Marketing automation tools make it simple for marketers to enhance the customer experience (CX), enabling them to do things like send out personalized welcome emails or quickly handle problems involving abandoned carts.

But marketing automation technology provides efficiencies in other areas that make a marketer’s life easier and improve CX.

Prioritize Marketing and Sales Efforts

When setting up a marketing automation system, the sales and marketing teams should discuss and agree on what distinguishes a hot, sales-ready lead from a cold lead, said Kerry Nelson, senior director of field marketing at Infor, a New York-based enterprise software company. 

“The sales team can also help marketing identify the best behaviors to score a lead and give advice about the timing of the campaign in terms of when to send certain pieces of content,” she added. “As sales helps marketing, the sales team will be able to see the results in a more robust flow of leads, and this alignment is a win-win for both departments.”

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Data Collection and Analysis

Kristin Hambelton, CMO at Marketing Evolution, a maker of marketing optimization software, argued that one of the most important uses of marketing automation software is for the collection of data. 

“I can think of dozens of uses in addition to abandoned carts and welcome emails, but no matter what the use case, the data resulting from campaigns is one of the most valuable levers for success — or failure — that marketers have to work with,” she said, pointing out that marketers must capitalize on the information they collect in order to identify both opportunities and problems.

“Using marketing automation, specifically unified measurement and optimization, enables marketers to shift their measurement and optimization lens from siloed to holistic. In doing so, marketers can most accurately assess what’s working versus what’s not, but more importantly, act on those insights in a meaningful way,” Hambelton added. “Only through unified marketing measurement and optimization can marketers maximize their campaign performance, sales and engagement [in a way] that delivers the brand impact and return on investment.”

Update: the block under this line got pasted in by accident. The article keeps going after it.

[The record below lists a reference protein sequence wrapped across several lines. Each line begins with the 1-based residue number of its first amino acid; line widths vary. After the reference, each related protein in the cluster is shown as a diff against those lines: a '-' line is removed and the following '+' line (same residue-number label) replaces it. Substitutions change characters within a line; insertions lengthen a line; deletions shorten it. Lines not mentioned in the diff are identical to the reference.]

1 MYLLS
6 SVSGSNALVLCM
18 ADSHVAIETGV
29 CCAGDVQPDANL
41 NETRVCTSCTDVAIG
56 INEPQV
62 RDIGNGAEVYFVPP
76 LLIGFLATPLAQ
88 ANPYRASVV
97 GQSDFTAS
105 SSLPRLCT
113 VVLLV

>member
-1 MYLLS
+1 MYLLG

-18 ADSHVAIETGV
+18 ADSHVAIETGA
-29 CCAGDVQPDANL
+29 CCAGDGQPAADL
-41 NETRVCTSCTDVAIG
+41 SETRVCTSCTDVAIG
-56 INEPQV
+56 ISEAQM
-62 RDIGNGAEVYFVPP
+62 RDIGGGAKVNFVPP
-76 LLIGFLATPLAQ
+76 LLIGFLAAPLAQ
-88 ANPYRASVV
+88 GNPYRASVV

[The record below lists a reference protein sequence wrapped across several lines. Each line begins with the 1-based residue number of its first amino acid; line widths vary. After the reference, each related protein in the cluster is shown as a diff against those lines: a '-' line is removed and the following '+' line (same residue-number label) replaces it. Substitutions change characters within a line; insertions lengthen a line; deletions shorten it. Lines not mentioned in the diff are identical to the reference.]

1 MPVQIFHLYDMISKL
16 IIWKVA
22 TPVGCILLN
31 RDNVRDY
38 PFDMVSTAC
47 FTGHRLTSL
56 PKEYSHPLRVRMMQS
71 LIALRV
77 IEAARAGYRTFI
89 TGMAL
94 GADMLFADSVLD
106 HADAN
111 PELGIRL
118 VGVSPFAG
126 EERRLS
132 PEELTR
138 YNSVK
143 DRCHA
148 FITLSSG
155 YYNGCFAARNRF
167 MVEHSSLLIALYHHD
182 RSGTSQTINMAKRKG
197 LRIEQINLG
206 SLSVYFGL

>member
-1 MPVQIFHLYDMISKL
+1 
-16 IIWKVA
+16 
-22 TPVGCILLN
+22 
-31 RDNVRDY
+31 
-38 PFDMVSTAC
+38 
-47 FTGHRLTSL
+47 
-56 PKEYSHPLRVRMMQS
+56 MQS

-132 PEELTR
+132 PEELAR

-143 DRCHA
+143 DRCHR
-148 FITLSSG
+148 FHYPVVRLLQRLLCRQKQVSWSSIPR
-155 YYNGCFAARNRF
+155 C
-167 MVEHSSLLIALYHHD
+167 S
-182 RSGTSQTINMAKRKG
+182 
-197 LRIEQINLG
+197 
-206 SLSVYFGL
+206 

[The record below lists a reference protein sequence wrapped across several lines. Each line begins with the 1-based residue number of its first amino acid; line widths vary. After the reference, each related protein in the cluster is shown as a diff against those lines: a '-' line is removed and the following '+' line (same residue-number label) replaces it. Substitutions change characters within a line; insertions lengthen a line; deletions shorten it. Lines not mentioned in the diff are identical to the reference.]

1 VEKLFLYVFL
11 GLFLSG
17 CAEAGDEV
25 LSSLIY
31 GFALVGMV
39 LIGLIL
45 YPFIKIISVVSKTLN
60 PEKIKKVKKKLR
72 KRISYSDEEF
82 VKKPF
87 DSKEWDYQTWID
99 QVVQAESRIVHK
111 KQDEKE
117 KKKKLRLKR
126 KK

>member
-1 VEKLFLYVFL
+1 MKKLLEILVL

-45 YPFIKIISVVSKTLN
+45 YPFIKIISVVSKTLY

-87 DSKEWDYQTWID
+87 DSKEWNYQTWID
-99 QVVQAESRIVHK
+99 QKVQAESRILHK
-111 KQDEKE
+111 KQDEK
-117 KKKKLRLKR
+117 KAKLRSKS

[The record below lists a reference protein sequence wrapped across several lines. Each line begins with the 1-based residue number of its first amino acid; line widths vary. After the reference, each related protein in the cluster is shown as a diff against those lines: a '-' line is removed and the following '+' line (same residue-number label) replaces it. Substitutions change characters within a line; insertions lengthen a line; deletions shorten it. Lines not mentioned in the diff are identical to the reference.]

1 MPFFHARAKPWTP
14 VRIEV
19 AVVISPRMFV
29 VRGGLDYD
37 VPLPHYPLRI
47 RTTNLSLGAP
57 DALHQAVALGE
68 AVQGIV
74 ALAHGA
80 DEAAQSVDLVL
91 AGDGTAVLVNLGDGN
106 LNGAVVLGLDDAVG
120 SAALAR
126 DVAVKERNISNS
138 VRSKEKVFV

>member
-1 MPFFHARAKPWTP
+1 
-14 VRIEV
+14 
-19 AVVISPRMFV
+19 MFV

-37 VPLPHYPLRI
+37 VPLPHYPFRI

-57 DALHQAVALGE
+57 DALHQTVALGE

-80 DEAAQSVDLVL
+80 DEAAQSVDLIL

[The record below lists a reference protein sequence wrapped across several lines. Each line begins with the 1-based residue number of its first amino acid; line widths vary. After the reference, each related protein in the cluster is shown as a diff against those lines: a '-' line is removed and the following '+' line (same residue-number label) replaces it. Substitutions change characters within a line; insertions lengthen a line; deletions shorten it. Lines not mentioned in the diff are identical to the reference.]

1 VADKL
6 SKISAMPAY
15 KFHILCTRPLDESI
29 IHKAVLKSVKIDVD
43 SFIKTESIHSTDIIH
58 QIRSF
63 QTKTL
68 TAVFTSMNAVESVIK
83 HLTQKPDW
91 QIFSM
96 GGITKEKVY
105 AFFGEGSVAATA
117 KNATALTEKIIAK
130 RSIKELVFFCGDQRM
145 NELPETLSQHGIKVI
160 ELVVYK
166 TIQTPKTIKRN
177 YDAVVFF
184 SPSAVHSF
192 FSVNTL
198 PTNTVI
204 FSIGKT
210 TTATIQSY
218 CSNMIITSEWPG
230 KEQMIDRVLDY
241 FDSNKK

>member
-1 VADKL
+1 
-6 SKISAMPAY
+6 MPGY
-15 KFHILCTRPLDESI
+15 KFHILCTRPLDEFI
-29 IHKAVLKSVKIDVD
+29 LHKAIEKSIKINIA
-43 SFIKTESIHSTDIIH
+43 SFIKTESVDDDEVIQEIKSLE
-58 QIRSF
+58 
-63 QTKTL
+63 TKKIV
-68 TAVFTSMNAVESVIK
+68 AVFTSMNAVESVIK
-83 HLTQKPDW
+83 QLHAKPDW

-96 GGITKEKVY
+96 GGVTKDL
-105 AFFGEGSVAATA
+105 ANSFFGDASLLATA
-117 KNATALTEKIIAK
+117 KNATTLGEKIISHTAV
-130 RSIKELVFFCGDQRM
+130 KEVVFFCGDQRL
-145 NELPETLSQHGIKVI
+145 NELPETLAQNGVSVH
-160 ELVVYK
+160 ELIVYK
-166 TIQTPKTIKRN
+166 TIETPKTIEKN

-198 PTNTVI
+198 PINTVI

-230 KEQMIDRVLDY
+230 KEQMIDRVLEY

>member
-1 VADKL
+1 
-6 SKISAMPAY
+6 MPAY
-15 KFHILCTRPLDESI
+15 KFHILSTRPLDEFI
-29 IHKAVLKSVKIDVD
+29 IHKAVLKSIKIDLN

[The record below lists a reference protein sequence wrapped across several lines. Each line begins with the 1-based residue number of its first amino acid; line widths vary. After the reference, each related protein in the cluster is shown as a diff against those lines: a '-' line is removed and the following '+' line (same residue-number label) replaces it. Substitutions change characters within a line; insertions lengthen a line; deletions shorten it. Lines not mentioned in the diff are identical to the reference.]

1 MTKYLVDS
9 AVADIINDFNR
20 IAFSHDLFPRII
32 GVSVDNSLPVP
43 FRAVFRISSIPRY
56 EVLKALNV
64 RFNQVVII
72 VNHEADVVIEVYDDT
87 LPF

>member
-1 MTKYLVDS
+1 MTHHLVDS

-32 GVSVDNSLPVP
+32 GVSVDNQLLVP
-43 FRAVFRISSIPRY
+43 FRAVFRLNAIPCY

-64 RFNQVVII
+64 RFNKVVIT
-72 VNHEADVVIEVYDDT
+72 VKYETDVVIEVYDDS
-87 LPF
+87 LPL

Masterson noted that adopting automated data analysis processes can be an enormous time-saver that will free up employees so they can focus on more important things that aren’t “mind-numbingly monotonous.”

Onboarding Customers

Marketing automation tools can also be helpful for onboarding users. This is especially true for sofware-as-a-service companies, because automated systems allow them to send the right messages to the right users at the right time, said Josh Brown, customer success engineer at Helpjuice, a provider of cloud-based knowledge management systems. 

“You can create various workflows that are based on where a user is in the onboarding journey and then trigger emails to be sent in response to an action a user has taken — or lack of one,” he explained. “For example, if you offer a free trial, you might create workflows for active users, partially active users, and inactive users, with each of the workflows having a unique sequence for helping with the onboarding process.”

Learning Opportunities

Active users would be people who dive right in and start using a product immediately. But just because they are using it doesn’t mean they are getting the full benefits, Brown explained. So the onboarding automation might focus on the particular feature someone is utilizing and send resources to help that user get the most out of that feature, with the goal of inspiring the user to take the next step with the product.

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Moving Customers Through the Sales Funnel

Kristien Matelski, a digital marketing specialist at Vizion Interactive, said the Irving, Texas-based digital marketing agency uses marketing automation tools to move customers through the sales funnel.

“The most valuable marketing automations to us have been our sales funnels that usher the user in from the top of the funnel — the research stage — down to the bottom of the funnel — the purchase stage,” said Matelski.

Vizion has set up its marketing automation with four emails in its average sales funnel, and Matelski said the firm has found that those automated emails work best “spread out over a month or two.” However, she noted that other businesses may find a different number to be more effective.

“The key is not overselling yourself too hard in the first email or two, but instead answering the questions consumers have in the research stage, perhaps by offering a free guide with the answers to their questions, and then introducing yourself and slowly working toward that sales pitch at the end,” Matelski explained. “The best part about sales funnels, and marketing automation in general, is that they may take more work in the beginning to get set up, but once they’re created, they run by themselves and can be very effective.”

Immediate Responses to New Contacts

“One of the best applications for marketing automation is to respond to a prospective client immediately when it comes to large batches of sales leads generated from trade shows and other events,” said Peter Gillett, managing director of Zuant, maker of lead capture platform built for iOS. “Without it, you end up with long delays before talking to interested individuals again, which makes you appear slow and inefficient and creates entirely the wrong impression — especially at the start of a new relationship.”

Gillett explained that Zuant uses marketing automation, both for itself and its customers, to offer quick responses via email — literally as someone leaves a trade show booth, for example — and then uses a digital platform to organize leads into segments so the data can then flow straight into a company’s marketing automation platform.